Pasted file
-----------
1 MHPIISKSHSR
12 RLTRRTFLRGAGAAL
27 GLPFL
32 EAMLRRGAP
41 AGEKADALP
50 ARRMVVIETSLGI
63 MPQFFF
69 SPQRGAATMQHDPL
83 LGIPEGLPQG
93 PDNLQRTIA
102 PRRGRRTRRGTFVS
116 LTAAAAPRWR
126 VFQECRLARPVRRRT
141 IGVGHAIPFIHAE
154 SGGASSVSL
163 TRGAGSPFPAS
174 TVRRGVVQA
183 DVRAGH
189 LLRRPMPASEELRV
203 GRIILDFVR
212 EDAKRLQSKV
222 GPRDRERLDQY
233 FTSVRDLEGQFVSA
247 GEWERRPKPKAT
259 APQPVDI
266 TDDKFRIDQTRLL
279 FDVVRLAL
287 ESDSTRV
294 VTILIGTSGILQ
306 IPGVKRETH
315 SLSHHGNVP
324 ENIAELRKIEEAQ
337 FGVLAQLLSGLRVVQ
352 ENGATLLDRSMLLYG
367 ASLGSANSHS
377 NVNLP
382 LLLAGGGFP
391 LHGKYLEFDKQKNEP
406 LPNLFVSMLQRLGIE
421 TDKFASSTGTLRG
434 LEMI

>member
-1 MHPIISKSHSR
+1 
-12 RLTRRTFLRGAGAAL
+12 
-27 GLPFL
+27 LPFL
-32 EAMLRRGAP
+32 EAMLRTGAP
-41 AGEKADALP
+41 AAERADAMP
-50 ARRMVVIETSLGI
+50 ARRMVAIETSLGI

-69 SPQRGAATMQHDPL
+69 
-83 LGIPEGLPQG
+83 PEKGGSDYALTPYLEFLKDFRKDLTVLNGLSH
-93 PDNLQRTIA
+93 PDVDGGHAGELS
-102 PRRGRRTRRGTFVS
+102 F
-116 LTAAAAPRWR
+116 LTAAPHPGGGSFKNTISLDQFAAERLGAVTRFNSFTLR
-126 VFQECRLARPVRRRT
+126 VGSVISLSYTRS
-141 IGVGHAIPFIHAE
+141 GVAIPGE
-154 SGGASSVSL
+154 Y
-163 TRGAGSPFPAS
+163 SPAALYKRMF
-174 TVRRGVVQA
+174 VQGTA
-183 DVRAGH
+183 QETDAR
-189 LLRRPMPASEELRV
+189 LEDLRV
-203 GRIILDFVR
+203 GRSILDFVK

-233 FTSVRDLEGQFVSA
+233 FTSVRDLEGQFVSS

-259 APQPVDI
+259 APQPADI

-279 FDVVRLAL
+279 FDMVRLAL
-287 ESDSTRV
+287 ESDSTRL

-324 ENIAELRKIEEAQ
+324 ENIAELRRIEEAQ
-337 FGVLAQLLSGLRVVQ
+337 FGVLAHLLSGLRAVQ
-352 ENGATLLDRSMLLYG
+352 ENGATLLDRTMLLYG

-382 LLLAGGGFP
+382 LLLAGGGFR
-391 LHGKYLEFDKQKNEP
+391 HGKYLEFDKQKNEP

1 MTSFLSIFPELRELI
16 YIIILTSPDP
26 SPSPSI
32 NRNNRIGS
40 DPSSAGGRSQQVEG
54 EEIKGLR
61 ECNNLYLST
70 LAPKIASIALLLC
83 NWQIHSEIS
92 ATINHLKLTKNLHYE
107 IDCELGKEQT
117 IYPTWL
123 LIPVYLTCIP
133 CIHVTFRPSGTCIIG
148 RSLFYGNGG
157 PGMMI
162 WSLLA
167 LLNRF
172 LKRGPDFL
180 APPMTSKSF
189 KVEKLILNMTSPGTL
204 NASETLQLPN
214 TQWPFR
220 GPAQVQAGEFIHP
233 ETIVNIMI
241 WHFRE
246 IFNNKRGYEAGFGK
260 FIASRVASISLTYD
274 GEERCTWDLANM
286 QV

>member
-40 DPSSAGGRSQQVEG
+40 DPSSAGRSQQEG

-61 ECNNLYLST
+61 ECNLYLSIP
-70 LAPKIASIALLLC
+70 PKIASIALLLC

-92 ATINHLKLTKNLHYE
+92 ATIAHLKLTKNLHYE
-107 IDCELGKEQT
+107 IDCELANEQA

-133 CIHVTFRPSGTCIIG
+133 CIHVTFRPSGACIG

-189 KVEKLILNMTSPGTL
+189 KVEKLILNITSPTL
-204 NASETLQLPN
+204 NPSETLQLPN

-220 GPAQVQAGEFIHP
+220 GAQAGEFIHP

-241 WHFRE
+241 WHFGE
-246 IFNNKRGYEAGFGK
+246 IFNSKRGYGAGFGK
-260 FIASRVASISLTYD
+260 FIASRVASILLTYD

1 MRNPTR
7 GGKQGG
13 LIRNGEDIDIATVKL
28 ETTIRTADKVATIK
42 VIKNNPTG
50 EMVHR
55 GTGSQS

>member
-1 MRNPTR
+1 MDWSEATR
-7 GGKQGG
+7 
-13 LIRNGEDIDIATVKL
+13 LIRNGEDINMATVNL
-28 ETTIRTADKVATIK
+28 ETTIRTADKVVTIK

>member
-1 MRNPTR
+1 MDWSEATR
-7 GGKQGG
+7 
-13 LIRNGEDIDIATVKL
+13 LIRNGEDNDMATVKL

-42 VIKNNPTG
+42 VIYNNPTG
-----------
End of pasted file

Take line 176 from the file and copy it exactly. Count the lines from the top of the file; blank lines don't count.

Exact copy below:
+13 LIRNGEDNDMATVKL